deliverwho? “We know ZHCs work for Deliveroo and other apps in the gig economy, as it allows them to take on people like us without any responsibility or risks. “Their boast that they work for riders is rubbish. Okay, some riders like ZHCs, but not with Deliveroo. We don’t benefit from their success at all.”

Employment rights According to one rider: “The contracts have few employment rights such as sick pay or holidays. I’ve been promoted and demoted twice by email with no change to my contract. There is no training or development incentives and our only contact, even after an accident, is through an email with a London supply centre. They’ve reduced our hourly rate of £6.25 plus £1 per drop to £4.75 for each delivery. “They make tiny concessions when pushed but they’re not concerned for us as real people who need to eat, sleep and rest between drops. The boss calls us ‘valued riders’ but he’s growing rich from our efforts while writing us out of Deliveroo’s success.

“No-one in this outfit knows our names or has any interest in us except as breathing machines from which they can squeeze more and more.” Riders for Deliveroo are known as ‘independent contractors’, not entitled to worker rights such as minimum rates of pay or claiming unfair dismissal. They are ‘onboarded’ rather than ‘recruited’, need to purchase their own equipment including the RooBox and don’t clock on to shifts but log into the rider app. All agreed with the judgment of one angry rider, who said: “Deliveroo’s a nohope company and not cool. It’s geeky and clumsy, poorly executed through their app. It’s a joke. “It’s not flexible or new: it’s old fashioned exploitation of us workers, pure and simple. They’ve shovelled away everything that makes us secure, safe or have hopes for a future with them. “So, why are we still here? It’s simple. Without qualifications there’s only courier work with another app like Uber who may treat us better.”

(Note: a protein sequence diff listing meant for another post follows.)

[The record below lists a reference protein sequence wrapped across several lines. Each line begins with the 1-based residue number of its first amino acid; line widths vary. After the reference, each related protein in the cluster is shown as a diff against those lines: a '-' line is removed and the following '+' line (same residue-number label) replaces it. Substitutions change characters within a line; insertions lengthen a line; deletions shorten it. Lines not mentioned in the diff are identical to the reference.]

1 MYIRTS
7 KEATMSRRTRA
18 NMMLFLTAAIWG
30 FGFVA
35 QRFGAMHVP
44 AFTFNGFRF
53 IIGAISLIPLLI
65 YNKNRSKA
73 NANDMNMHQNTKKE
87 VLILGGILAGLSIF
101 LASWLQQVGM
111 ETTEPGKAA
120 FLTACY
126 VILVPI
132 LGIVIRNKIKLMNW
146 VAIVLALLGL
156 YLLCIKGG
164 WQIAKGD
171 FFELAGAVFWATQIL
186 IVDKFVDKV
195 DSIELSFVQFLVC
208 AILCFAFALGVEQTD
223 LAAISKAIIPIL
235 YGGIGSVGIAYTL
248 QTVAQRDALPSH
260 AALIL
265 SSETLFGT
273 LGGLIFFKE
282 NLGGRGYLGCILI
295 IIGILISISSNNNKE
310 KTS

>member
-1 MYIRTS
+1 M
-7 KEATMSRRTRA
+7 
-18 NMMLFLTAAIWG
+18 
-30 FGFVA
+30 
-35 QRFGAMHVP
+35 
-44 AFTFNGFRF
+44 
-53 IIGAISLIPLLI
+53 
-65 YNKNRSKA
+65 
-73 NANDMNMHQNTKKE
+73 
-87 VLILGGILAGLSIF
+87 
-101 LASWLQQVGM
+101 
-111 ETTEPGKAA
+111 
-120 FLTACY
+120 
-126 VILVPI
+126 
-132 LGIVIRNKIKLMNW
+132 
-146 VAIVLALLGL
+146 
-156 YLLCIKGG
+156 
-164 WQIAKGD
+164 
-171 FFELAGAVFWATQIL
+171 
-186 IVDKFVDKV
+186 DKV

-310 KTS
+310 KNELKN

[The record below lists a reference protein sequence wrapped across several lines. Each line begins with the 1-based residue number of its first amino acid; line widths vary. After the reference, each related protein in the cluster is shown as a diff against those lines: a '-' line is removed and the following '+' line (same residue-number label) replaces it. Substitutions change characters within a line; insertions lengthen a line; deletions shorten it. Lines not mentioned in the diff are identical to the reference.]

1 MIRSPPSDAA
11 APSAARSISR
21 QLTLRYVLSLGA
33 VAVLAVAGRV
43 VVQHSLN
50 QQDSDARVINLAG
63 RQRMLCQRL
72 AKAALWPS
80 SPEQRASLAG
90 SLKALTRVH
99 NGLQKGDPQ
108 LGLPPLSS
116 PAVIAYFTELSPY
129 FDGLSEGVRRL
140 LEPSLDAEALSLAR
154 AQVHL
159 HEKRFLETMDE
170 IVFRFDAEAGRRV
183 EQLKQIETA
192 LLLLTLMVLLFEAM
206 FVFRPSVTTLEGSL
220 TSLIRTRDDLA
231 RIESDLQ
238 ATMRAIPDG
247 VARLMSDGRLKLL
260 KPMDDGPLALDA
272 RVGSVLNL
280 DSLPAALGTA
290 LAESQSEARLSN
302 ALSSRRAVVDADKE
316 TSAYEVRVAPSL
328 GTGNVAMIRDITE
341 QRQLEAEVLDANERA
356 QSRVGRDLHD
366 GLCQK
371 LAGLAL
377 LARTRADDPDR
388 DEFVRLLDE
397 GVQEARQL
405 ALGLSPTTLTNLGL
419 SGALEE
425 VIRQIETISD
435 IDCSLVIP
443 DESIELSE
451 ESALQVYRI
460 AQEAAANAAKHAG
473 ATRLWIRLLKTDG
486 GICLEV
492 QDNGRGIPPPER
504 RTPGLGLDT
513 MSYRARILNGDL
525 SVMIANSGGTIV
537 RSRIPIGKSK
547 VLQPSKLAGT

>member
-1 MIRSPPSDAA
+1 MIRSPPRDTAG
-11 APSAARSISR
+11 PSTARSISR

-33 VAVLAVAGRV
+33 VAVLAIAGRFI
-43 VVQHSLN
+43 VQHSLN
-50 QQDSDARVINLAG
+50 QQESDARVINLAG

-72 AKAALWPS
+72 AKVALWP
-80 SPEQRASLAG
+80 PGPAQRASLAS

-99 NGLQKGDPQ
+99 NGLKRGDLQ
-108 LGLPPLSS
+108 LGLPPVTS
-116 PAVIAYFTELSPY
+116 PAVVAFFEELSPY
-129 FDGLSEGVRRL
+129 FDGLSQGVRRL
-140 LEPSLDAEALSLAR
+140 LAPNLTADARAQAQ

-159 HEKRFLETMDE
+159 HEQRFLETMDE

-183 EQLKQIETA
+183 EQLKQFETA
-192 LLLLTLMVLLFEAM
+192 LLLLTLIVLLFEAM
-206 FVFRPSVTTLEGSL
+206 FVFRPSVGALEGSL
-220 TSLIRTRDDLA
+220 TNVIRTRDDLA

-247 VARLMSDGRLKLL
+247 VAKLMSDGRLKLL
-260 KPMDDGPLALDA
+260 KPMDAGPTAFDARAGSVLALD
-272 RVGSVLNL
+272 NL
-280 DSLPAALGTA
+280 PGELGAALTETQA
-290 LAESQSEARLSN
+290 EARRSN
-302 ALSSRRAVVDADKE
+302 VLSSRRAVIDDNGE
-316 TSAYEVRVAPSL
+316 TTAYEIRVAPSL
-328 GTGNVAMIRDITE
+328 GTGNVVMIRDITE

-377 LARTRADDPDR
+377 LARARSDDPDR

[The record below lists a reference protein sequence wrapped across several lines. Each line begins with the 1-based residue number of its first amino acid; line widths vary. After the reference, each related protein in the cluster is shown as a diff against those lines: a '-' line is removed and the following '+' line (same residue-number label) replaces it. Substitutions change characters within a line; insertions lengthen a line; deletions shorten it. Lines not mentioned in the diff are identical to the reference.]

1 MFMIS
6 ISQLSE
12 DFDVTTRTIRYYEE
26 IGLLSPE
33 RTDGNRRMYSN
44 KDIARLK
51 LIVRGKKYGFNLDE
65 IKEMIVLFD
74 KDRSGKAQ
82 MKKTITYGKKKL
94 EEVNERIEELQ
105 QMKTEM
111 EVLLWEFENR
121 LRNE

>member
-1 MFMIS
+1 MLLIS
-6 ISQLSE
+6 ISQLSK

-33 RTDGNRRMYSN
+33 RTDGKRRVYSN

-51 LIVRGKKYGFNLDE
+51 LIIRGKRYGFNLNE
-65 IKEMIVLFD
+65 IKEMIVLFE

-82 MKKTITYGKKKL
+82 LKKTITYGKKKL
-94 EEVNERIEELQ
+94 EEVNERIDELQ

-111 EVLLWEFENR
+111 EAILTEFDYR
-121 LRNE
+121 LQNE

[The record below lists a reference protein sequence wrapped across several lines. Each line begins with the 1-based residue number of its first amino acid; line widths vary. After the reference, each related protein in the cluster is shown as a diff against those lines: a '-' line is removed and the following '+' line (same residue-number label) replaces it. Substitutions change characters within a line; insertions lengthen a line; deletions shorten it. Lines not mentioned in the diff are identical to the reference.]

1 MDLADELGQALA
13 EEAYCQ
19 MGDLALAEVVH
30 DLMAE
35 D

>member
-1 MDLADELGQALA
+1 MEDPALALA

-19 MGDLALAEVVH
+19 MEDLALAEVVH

Time to Lauren Conway ‘Wetherspoons offers zero hours employees fixed contracts’ boasted the headlines this time last year. The pub chain had been blasted for having most of its bar, floor and kitchen staff on the zero hours contracts, where employees don’t have any security over their hours. When I started working for the pub chain I was instead put on a new, different and apparently much better ‘guaranteed minimum hours’ contract. What a victory for the workers! I was guaran-

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Jessie Jacobs

“We stick together and are there for each other”

Image: Janina Sabaliauskaite

Every year billions of pounds are going to big bosses and company shareholders instead of to the workers. Workers’ campaigners say this is related to the decreasing numbers of people in a trade union, which stands at an alltime low. A recent report by the TUC found workers are experiencing the longest pay squeeze since Victorian times. In 2016, average real weekly pay for UK workers was around £1,200 a year less than it was back in 2008. At the same time, profits in many companies and sectors are at an alltime high. J.D Weatherspoons profits rose nearly 30% to over £100million this year. Tesco reported a £1.28bn annual profit and Costa Coffee owner Whitbread reported a 6% rise in prof profits to over £500m. That’s huge sums of money, so it begs the question - how much is gogo ing into the workers’ pockets? Alan Milne, of the Bakers Union, says it is because unions that could fight for better conditions are kept away. He says: “Just look at McDonalds, their boss is on £11m a year, but their lowest workers can earn as little as £8,000 a year. Unions are avoided like the plague, and that’s how they get away with it.” He